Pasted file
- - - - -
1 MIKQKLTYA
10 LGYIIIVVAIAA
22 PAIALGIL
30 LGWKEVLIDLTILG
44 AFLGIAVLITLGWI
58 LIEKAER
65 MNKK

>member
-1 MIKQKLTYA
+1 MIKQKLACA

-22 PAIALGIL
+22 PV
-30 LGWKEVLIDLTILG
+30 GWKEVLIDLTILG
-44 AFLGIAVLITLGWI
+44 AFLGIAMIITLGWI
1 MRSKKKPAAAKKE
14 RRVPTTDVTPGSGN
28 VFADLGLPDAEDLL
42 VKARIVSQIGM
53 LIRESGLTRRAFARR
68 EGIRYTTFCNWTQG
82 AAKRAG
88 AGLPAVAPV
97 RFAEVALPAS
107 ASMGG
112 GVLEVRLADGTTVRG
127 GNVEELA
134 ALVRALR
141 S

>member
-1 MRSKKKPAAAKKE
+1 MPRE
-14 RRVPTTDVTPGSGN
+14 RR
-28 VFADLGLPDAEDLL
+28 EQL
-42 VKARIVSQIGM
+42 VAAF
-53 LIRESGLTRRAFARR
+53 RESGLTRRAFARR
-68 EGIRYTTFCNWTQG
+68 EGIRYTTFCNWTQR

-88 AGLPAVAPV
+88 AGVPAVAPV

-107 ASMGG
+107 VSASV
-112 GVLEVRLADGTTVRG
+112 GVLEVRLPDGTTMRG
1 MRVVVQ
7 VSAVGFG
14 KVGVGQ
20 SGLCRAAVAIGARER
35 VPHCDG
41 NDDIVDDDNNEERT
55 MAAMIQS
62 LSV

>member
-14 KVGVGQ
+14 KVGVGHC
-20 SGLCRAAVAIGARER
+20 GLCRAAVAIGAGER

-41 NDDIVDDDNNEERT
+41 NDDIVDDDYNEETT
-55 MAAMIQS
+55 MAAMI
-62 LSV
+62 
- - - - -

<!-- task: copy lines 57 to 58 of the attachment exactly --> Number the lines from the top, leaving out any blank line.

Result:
62 LSV

>member